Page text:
Database firm Sybase is buying mobile software vendor XcelleNet in a $95.2m deal aimed at improving the security and management of mobile devices.
The deal, which builds on last year's acquisition of AvantGo, will help Sybase expand its 'Unwired Enterprise' strategy to build mobile software solutions for corporates, and will also result in new radio frequency identification (RFID) products.
Sybase said it expects to gain more than 2,200 customers worldwide with the acquisition, giving the database firm access to a client base including 60 per cent of UK retail chains, including Peacocks, Great Universal Stores, Clarks, Halifax and Blockbuster.
XcelleNet will become part of Sybase's iAnywhere subsidiary, which builds software that improves the delivery and management of corporate information to mobile workers. The deal is expected to close in summer 2004.
Rob Veitch, director of business development at iAnywhere, said the acquisition would build on Sybase's position in the mobile database and middleware market by adding strong mobile security and device management products.
Lars Vestergaard, research manager for European wireless and mobile communications at IDC, commented: "It puts Sybase in the market as an extremely serious player for mobile business applications.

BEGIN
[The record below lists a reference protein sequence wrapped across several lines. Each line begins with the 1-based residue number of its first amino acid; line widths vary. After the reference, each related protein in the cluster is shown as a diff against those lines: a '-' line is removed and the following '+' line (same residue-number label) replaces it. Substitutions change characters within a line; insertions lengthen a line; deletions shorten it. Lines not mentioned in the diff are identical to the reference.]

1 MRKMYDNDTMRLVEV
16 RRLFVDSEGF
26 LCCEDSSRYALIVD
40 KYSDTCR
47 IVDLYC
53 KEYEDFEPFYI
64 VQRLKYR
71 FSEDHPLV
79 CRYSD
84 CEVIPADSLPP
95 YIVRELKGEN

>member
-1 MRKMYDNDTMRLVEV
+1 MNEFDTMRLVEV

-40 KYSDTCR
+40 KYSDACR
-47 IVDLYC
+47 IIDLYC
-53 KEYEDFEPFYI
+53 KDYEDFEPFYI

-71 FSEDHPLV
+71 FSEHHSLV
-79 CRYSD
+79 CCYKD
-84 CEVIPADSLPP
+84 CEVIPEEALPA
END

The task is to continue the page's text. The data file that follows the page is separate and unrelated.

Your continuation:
"[Mobile computing] is an area that is of great interest in the European marketplace right now, and this will help improve security."
Sybase claimed the XcelleNet acquisition would also help it grow its customer base in the RFID sector, with XcelleNet's machine-to-machine software allowing firms to automatically collect, aggregate and correlate data across various monitoring and control systems.
"RFID will result in a lot of data that needs to be collected, processed and managed," said Veitch.
XcelleNet's RemoteWare and Afaria remote management products, which work on a range of systems including point of sale, laptops, handhelds and smartphones, will maintain their existing product names, he added.
Geoengineering on the sea floor near glaciers would form a new ice shelf to prevent melting
Alterations in capillary blood flow can be caused by body position change
Curiosity rover is in 'normal mode' but not transmitting scientific data back to base
NatWest outage comes a day after Barclays' IT systems shut out customers and staff